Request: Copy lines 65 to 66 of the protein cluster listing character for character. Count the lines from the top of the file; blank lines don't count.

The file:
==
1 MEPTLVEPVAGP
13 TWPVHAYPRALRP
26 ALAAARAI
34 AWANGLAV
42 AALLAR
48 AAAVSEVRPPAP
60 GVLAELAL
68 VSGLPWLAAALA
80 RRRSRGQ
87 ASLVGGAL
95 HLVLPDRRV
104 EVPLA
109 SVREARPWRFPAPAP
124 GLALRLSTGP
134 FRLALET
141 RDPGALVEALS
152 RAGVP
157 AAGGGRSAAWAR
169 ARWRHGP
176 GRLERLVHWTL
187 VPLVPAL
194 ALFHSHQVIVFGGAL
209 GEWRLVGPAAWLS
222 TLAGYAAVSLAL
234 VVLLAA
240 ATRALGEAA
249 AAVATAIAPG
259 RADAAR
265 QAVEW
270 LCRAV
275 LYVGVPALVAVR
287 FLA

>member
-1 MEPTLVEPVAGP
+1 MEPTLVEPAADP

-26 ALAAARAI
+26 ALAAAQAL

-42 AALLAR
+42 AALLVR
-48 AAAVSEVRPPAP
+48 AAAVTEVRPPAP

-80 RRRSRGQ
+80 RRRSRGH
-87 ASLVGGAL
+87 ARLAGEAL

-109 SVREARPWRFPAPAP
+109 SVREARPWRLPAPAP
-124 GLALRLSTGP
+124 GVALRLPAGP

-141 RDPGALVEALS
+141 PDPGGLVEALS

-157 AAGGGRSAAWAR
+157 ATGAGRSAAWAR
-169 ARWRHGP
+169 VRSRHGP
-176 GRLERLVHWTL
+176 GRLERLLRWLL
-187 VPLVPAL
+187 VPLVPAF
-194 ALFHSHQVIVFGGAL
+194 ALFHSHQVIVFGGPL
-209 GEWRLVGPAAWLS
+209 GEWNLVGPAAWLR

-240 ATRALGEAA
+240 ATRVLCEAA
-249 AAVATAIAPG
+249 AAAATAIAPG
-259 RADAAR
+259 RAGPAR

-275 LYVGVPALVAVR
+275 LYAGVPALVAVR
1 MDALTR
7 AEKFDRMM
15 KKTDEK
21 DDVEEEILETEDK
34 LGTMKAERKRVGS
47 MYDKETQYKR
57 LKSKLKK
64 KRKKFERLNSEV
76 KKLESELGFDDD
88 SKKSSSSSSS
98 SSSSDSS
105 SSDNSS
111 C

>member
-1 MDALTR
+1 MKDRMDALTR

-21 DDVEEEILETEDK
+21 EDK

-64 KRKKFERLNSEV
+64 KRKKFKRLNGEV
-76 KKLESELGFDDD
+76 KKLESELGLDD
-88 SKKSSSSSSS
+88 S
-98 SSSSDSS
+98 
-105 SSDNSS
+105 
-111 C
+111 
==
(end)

+240 ATRVLCEAA
-249 AAVATAIAPG